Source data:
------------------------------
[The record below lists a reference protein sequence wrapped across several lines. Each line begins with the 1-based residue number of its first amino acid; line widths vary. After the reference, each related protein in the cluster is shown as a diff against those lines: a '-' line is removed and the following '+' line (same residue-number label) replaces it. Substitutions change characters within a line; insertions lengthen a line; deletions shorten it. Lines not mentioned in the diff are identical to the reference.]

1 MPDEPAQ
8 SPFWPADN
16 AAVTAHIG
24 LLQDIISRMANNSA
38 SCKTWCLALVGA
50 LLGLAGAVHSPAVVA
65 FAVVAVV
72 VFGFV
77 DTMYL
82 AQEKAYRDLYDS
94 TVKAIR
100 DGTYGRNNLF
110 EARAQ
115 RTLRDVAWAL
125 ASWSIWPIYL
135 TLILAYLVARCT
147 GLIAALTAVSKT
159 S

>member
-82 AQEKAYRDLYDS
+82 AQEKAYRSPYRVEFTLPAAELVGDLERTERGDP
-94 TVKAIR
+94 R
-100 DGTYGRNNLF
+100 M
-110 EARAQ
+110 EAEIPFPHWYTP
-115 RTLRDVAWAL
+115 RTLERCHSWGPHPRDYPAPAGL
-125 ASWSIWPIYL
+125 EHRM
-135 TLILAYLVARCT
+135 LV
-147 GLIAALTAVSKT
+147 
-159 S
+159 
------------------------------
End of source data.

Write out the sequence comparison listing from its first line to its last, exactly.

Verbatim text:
[The record below lists a reference protein sequence wrapped across several lines. Each line begins with the 1-based residue number of its first amino acid; line widths vary. After the reference, each related protein in the cluster is shown as a diff against those lines: a '-' line is removed and the following '+' line (same residue-number label) replaces it. Substitutions change characters within a line; insertions lengthen a line; deletions shorten it. Lines not mentioned in the diff are identical to the reference.]

1 MPDEPAQ
8 SPFWPADN
16 AAVTAHIG
24 LLQDIISRMANNSA
38 SCKTWCLALVGA
50 LLGLAGAVHSPAVVA
65 FAVVAVV
72 VFGFV
77 DTMYL
82 AQEKAYRDLYDS
94 TVKAIR
100 DGTYGRNNLF
110 EARAQ
115 RTLRDVAWAL
125 ASWSIWPIYL
135 TLILAYLVARCT
147 GLIAALTAVSKT
159 S

>member
-82 AQEKAYRDLYDS
+82 AQEKAYRSPYRVEFTLPAAELVGDLERTERGDP
-94 TVKAIR
+94 R
-100 DGTYGRNNLF
+100 M
-110 EARAQ
+110 EAEIPFPHWYTP
-115 RTLRDVAWAL
+115 RTLERCHSWGPHPRDYPAPAGL
-125 ASWSIWPIYL
+125 EHRM
-135 TLILAYLVARCT
+135 LV
-147 GLIAALTAVSKT
+147 
-159 S
+159 